THE Atlas of Scotland is an ambitious new project to create the first major Scottish atlas for more than 100 years.

Produced as a visually striking hardback book, combining text with illustrated maps, the Atlas will shed new light on Scotland’s size and resources, its cultural and political history, as well as its long standing as one of the ancient kingdoms of Europe and the richness of its international connections.

Today, modern technology may have replaced traditional paper atlases, but I believe there is still something valuable about being able to see a whole vision of a country, laid out and illuminated on paper.

Atlases throughout history have been a snapshot of the times and circumstances in which they are made, and the dreams and visions of the nations that make them. By returning to map-making in pen and ink, and by retelling the story of Scotland’s history and culture, my new atlas project aims to be a reflection of where Scotland stands today, as well as revealing one of the world’s oldest nations in a whole new light.

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Some of the earliest Scottish maps were created by a Kirk minister called Timothy Pont more than 400 years ago. Pont mapped out the country in his distinctive inky sketches, showing the shapes of major mountains and rives, as well as individual depictions of settlements with recognisable landmarks such as castles, churches or abbeys. His early maps give a valuable insight into the town planning and architecture of Scotland at the time.

The first full Atlas of Scotland, however, didn’t emerge until 1654, with the work of the Dutch cartographer Joan Blaeu. The opening words of Blaeu’s Scottish atlas, first printed in Amsterdam, were clearly designed to entice the reader: “Look now on Scotland, which hitherto shadows have enveloped, lit and gleaming with a clear light, in all of its parts.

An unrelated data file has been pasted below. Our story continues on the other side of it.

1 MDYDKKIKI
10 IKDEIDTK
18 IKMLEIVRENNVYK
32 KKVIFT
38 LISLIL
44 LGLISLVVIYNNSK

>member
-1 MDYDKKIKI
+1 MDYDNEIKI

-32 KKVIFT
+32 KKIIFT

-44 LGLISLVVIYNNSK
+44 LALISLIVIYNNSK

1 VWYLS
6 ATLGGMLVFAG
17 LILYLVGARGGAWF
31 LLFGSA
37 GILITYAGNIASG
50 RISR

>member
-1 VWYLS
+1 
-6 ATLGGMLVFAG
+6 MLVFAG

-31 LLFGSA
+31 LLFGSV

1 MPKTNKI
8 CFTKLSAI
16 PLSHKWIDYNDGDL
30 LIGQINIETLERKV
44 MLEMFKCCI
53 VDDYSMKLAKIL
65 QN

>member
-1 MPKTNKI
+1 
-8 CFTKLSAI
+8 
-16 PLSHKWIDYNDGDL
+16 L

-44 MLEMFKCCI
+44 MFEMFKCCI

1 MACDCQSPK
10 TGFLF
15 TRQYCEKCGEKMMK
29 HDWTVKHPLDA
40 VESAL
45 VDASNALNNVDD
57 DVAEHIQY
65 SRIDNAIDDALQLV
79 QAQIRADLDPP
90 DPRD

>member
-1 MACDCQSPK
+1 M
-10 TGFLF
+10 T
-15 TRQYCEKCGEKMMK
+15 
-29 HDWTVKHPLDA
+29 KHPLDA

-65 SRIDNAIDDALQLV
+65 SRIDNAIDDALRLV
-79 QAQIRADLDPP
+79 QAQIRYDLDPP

Blaeu’s vivid and meticulous work came as a revelation to many, both in Scotland and abroad, because it was not only a physical reading of the shape of the land but a bright vision, “gleaming with a clear light”, of a nation once considered dark, shrouded and remote.

As a writer and artist with a keen interest in Scottish literature, history and culture, I’ll be taking inspiration from Blaeu’s centuries-old vision, aiming to show today’s modern Scotland with clarity and detail.

My new atlas will show Scotland in all of its parts, looking closely at the local histories of our towns and cities, telling their stories, as well as exploring lesser-known areas of intrigue and interest across the whole of the country.

Some of the world’s earliest atlases, including Blaeu’s, were designed so people could explore parts of the world from the comfort their own living rooms. During this pandemic, while we’ve been shut away at home, many people have been craving travel, adventure and discovery.

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Creating a new Atlas of Scotland is one way of exploring a country in the imagination, of seeing mountains and rivers, islands, towns and cities, and learning about their histories with fresh eyes.

Towards the end of last year, I launched my second book, The Illustrated Declaration of Arbroath, at the National Records of Scotland in Edinburgh. It was designed to be a creative and accessible celebration of the Declaration of Arbroath in the run-up to the document’s 700th anniversary in April.

Despite anniversary celebrations being cancelled or postponed the book project received a positive reception through press coverage, reviews and online talks, and led to some interesting spin-off projects such as an illustrated educational pack for schools and involvement in Lesley Riddoch’s Declaration documentary film.

THE new Atlas of Scotland project is in many ways an expansion of the same idea, to make Scottish history and culture more accessible and more widely understood.

This time, the project will inevitably be less focused on physical events, which is why I’m planning to create more digital content such as short films to share different aspects of the finished atlas online.

I’m hoping to raise £12,000 to support a year’s work on the Atlas of Scotland, with a goal of having a fully produced book by autumn 2021. The funds will be put towards materials, labour, printing costs, and short films for social media.

I’d like to appeal to readers of The National to become supporters and patrons of the new Atlas of Scotland. By donating to the fundraising campaign at readers can sign up for a number of rewards, including finished hardback copies of the Atlas, map prints and more.

Any donation or support in promoting the project would be hugely appreciated, and with your help I hope to produce something which is a real celebration of the whole of Scotland.